Comment Re: Makes sense to me (Score 2) 157 157

The abuse of information obtained by secret warrants is a known fact and not up for discussion just because you're a government shill.

I agree wholeheartedly with your general points, but the above is simply unhelpful. People can have legitimate differences of opinion on a topic--or be ignorant of certain facts--and not be a "shill" for either side. Simply claiming that anyone you disagree with is involved in some conspiracy on the other side is not the way to win an argument.

Comment Re:Nonsense law still can't be ignored (Score 1) 157 157

2) Even if the warrant was improper, Facebook isn't the defendant here and isn't the right person to challenge it anyways. Let's say the prosecutors suspect that you used rat poison bought at the local mom & pop general store to poison somebody. And the mom & pop store doesn't have any computers - you paid cash and they just took an old fashioned carbon copy imprint of your credit card. So they get a warrant to go through all those paper receipts to prove that you bought the rat poison. The mom & pop store isn't in the position to challenge that warrant, only you are. This case with Facebook is the same thing just "on a computer"

This might be case law, but is entirely at odds with the plain language of the 4th amendment. You might be searching for information about the suspects, but you are searching the papers and effects of the mom & pop to do so! What about THEIR legal protections? Coupled with wonderful things like the good faith doctrine, and the above is, frankly, terrifying since the police could use anything they find against Mom & Pop, because they weren't searching for it when they found it.

It is apparent that the US is, if not already a police state, fast becoming one. Allowing the government even more power in criminal justice matters is a very bad idea, and we should weigh VERY heavily what we believe is acceptable.

Comment Re:Whose law? (Score 3, Interesting) 91 91

There are countries (including the US) that do consider certain acts committed outside of their borders, not by their citizens, that only indirectly affect their country or citizens, as full crimes, to be persecuted and the guilty to be extradited, regardless of laws of the countries where these "crimes" were committed.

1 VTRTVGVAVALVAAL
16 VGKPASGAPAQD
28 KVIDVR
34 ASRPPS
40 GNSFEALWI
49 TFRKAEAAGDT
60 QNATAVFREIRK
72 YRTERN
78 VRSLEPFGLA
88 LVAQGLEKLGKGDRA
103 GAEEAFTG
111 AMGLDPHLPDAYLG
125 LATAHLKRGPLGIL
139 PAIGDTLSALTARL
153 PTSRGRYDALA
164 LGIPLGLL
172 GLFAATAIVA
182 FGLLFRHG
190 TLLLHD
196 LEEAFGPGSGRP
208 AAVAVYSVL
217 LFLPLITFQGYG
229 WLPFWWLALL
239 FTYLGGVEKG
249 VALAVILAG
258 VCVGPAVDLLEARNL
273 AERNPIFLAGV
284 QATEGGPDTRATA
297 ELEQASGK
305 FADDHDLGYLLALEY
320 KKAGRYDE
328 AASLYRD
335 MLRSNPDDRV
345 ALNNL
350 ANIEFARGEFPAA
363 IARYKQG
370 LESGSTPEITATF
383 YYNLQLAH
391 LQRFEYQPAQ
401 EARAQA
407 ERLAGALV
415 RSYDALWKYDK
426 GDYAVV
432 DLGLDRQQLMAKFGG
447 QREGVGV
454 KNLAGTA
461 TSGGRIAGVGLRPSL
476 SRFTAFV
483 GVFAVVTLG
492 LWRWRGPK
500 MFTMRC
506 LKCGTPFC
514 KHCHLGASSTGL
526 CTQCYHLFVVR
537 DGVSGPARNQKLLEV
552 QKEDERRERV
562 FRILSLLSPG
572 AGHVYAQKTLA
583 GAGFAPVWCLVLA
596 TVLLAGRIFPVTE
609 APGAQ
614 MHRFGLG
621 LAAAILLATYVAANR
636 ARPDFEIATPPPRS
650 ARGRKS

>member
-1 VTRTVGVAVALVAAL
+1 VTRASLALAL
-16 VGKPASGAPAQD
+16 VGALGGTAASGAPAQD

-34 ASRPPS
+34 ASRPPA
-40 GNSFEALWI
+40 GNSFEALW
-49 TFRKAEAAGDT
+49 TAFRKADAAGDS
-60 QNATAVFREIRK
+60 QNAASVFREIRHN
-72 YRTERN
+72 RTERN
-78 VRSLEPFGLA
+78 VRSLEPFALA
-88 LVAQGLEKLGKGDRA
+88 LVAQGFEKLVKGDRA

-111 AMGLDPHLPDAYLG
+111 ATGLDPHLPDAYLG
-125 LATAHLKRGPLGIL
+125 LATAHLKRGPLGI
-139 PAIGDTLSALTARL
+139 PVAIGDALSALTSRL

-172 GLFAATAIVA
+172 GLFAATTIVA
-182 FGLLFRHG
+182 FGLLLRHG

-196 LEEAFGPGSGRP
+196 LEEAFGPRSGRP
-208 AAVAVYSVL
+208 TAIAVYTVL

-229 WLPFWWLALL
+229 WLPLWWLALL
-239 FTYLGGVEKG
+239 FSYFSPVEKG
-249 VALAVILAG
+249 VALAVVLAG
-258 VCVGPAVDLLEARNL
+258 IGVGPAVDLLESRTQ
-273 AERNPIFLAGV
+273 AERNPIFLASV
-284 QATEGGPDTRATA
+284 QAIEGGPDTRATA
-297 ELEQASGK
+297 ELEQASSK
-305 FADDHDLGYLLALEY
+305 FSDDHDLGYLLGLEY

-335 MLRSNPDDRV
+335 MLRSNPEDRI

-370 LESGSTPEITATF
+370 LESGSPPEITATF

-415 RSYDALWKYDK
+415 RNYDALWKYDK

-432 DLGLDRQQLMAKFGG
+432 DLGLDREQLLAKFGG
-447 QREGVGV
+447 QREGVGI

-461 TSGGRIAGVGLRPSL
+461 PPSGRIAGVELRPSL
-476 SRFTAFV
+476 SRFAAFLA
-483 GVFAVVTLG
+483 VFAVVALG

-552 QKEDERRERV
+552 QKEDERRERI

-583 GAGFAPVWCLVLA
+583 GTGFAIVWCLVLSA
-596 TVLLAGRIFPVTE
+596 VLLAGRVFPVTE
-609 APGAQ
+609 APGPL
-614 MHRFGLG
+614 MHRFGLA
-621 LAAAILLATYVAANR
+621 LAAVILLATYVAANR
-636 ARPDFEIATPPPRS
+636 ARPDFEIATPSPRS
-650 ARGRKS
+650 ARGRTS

So, if given country has a law against aiding unauthorized entities from spying on their citizens, and the firm sells the software to these entities, it is committing a crime. And while extradition or direct consequences are unlikely, they are not impossible, especially if employees of the firm ever visit the country in question.

Comment Re:Is it 64-bit yet? (Score 1) 132 132

Sounds like the answer is "64 bit is hard work and we'd rather do other things + it'd break our plugins". Same issue everyone else faced when porting to 64 bit. And apparently it's easier to port code to run on the .NET VM than port it the old fashioned way whilst keeping it as unmanaged C++?

Secondly, from a cost perspective, probably the shortest path to porting Visual Studio to 64 bit is to port most of it to managed code incrementally and then port the rest. The cost of a full port of that much native code is going to be quite high and of course all known extensions would break and we’d basically have to create a 64 bit ecosystem pretty much like you do for drivers. Ouch.

(source)

But the .NET 64 bit JIT has historically been very low throughput, and the CLR is a less advanced VM than the JVM which can run code in an interpreter until compiled code is ready, so slow compiler == slow startup and high latencies on loading new screens, etc. Not good for a desktop app.

It is much easier to suggest solutions when you know nothing about the problem.